The Tillamook County 4-H program is celebrating the impact 4-H youth are making in their lives and their communities during National 4-H Week. 4-H is the nation’s largest youth organization, empowering more than six million young people across the U.S.
This year, National 4-H Week is October 4 – 10, 2015 and the theme is “4-H Grows Here.” We want to encourage everyone to wear their 4-H gear (shirt, hat, scarf, ect.) on Wednesday, October 7th to represent 4-H.
The Tillamook County 4-H program reaches over 1,200 youth each year through traditional 4-H clubs, 4-H afterschool programs and day camps and through nutrition and science programs offered in school classrooms. 4-H clubs are led by 160 adult and 44 youth volunteers. National 4-H Week recognizes the beginning of a new 4-H year. It is time for getting together to plan and organize the new 4-H year.
Many people ask what 4-H stands for. The Four H’s stand for Head, Heart, Hands and Health. They symbolize the development of the head to think, plan and reason; the heart to be concerned with the welfare of others, accept the responsibilities of citizenship, and develop positive attitudes; the hands to be useful and skillful; and health to practice healthful living, enjoy life, and use leisure time productively.
The 4-H Motto is “To Make The Best Better,” ever striving to better oneself.
Green and white are the 4-H colors. Green is emblematic of springtime, life, and youth, while white symbolizes high ideas.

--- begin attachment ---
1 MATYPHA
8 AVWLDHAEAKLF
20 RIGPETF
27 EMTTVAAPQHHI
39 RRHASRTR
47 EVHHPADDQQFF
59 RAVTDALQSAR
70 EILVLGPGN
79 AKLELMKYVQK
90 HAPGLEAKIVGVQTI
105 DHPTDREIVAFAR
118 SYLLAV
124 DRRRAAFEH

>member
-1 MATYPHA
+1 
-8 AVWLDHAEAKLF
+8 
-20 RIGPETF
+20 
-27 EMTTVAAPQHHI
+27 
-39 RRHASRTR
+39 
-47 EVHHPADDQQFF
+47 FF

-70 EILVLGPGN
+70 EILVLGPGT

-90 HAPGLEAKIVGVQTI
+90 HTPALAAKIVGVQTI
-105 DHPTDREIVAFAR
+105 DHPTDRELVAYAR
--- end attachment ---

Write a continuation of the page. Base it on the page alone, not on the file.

The 4-H pledge was adopted in 1927 and remained unchanged until 1973 when the words “and my world” were added. Many Tillamook County residents are familiar with the pledge which states: “I Pledge my HEAD to clearer thinking, my HEART to
greater loyalty, my HANDS to larger service, and my HEALTH to better living for my club, my community, my country, and my world.
Although today’s 4-H program still has traditional 4-H clubs, less than 10% of Tillamook County’s 4-H participants live on farms. In the traditional 4-H club program the most popular projects in Tillamook County are clothing, photography, art, and swine, although more than 40 different projects are available depending upon the interests of volunteer leaders and members. In Tillamook County leaders are especially needed in the 4-H clothing, foods, gardening, and small animals (rabbit & poultry) project areas. New 4-H leaders are provided project materials and training; this year new 4-H leader orientation will be held on November 8, 1:30-4 pm at the OSU Extension Office in Tillamook.
The 4-H Cloverbud program for youth in grades K through 3 continues to increase in popularity. 4-H Cloverbuds focus on short-term projects in a variety of project areas that include cooperative learning and are non-competitive. The majority of 4-H Cloverbud members are reached through day camp and after school programs. The 4-H program is looking for volunteers who are interested in establishing 4-H Cloverbud clubs.
People interested in learning more about 4-H or how to start a 4-H group are invited to visit the OSU Extension Office at 2204 Fourth Street, Tillamook, or call Nancy Kershaw or Joy Jones at 842-3433. 4-H families, friends, supporters and those interested in learning more about the 4-H program are invited to attend the 4-H Recognition Dinner on Sunday, October 18, 1 p.m. at Tillamook High School. Come and find out why many people view 4-H as both a youth and adult educational program.